chlorophyll

(redirected from Chlorophylls)
Also found in: Dictionary, Thesaurus, Encyclopedia.

chlorophyll

 [klor´o-fil]
any of a group of green pigments, containing a magnesium-porphyrin complex, that are involved in oxygen-producing photosynthesis. Preparations of water-soluble chlorophyll derivatives are sometimes applied topically for deodorization purposes. They may also be administered orally to deodorize ulcerative lesions as well as urine and feces in colostomy, ileostomy, or incontinence.
Miller-Keane Encyclopedia and Dictionary of Medicine, Nursing, and Allied Health, Seventh Edition. © 2003 by Saunders, an imprint of Elsevier, Inc. All rights reserved.

chlor·o·phyll

(klōr'ō-fil),
The magnesium complex of the phorbin derivative found in photosynthetic organisms; light-absorbing green plant pigments that, in living plants, convert light energy into oxidizing and reducing power, thus fixing CO2 and evolving O2; the naturally occurring forms are chlorophyll a, b, c, and d.
See also: phorbin.
Farlex Partner Medical Dictionary © Farlex 2012

chlorophyll

(klôr′ə-fĭl)
n.
Any of a group of green pigments that capture light energy used as the energy source in photosynthesis and that are found in the chloroplasts of plants and other photosynthetic organisms such as cyanobacteria, especially:
a. A waxy blue-black microcrystalline green-plant pigment, C55H72MgN4O5, with a characteristic blue-green alcohol solution. Also called chlorophyll a.
b. A similar green-plant pigment, C55H70MgN4O6, having a brilliant green alcohol solution. Also called chlorophyll b.

chlo′ro·phyl′lous adj.
The American Heritage® Medical Dictionary Copyright © 2007, 2004 by Houghton Mifflin Company. Published by Houghton Mifflin Company. All rights reserved.

chlorophyll

Biology
The green plant pigment pivotal in photosynthesis, the manufacture of carbohydrates from CO2 and H2O.

Fringe nutrition
While chlorophyll resembles haemoglobin chemically, it has no role in human metabolism; there is, therefore, no basis for using chlorophyll to treat allergies, anaemia, arthritis, colitis, coughs, hypertension, infections, ulcers, and many other conditions, as has been recommended by some alternative medical practitioners.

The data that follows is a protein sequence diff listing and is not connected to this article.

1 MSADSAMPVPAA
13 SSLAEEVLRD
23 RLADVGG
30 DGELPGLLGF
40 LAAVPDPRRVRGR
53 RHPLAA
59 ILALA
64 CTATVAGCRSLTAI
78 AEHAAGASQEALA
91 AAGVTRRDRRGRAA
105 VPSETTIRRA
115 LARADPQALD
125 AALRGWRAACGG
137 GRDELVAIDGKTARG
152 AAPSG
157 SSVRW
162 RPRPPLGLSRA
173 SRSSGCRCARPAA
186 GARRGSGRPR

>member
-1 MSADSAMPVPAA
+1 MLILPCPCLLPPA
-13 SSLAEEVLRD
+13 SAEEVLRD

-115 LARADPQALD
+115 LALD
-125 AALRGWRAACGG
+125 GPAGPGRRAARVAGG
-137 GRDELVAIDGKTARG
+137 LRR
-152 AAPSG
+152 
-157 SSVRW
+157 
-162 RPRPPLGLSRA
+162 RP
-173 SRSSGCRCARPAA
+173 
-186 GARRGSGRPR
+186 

Segen's Medical Dictionary. © 2012 Farlex, Inc. All rights reserved.

chlor·o·phyll

(klōr'ō-fil)
A complex of light-absorbing green pigments that, in living plants, convert light energy into oxidizing and reducing power, thus fixing CO2 and evolving O2; the naturally occurring forms are chlorophyll a, b, c, and d.
Medical Dictionary for the Health Professions and Nursing © Farlex 2012

chlorophyll

a group of pigments giving a green coloration to most plants, which is found in any part of the plant that is exposed to sunlight. The pigments are usually contained in cell organelles called CHLOROPLASTS. Chlorophyll is a PORPHYRIN containing magnesium and exists in several forms which have different side chains. Typically, chlorophylls a (blue-green) and b (yellow-green) are found in higher plants; chlorophylls c and d are found in algae. Chlorophyll has the vital function of absorbing light energy for PHOTOSYNTHESIS. see ACTION SPECTRUM. A related pigment, BACTERIOCHLOROPHYLL, containing manganese instead of magnesium, is found in photosynthetic bacteria.
Collins Dictionary of Biology, 3rd ed. © W. G. Hale, V. A. Saunders, J. P. Margham 2005

chlor·o·phyll

(klōr'ō-fil)
Light-absorbing green plant pigments that, in living plants, convert light energy into oxidizing and reducing power, thus fixing CO2 and evolving O2.
Medical Dictionary for the Dental Professions © Farlex 2012
References in periodicals archive ?
The objective of this paper is to study the variability of responses to low temperatures and to analyze the relationship with the morphological characteristics (growth) and physiological (chlorophyll levels) of this material for this parameter for possible use in the renovation of grasslands.
Regression at P [less than or equal to] 0.05 analysis was used to estimate the rate of chlorophyll degradation during post production shelf life.
The aim of this study was to physiologically characterize the bromeliads Nidularium campo-alegrense Leme and Aechmea ornata Baker, as for the quantification of starch, carbohydrates, carotenoids and chlorophyll content, and density of trichomes and stomata; important physiological parameters in the analysis of plant metabolism.
Chlorophyll a serves a dual role in oxygenic photosynthesis: in light harvesting as well as in converting energy of absorbed photons to chemical energy [3].
Among the latest techniques to evaluate the plants' nutritional status in real time is the highlighting of the leaves' green color intensity analysis, since there is a significant correlation between the intensity of the green color and chlorophyll contents with N concentration in the leaf (GIL et al., 2002).
The axial attachment of chlorophylls to amine ligants is well established, although most studies do not use chlorophyll a and b, mainly because of their labile character [19].
At present, hyperspectral remote sensing has made progress in monitoring vegetation pigment contents, and some hyperspectral chlorophyll indices have been proposed by maximizing the reflection information of vegetation and minimizing the influence of external factors (e.g., aerosol, soil background, and nonphotosynthetic materials) [12-20].
This research also aimed to study the physiology of rain tree by determining the chlorophyll content from leaves by ages.
Key words: Canola, Brassica napus, drought, growth stages, chlorophyll, proline.
The researchers still have to determine how the light antennae of modified Spirulina chlorophylls work in practice.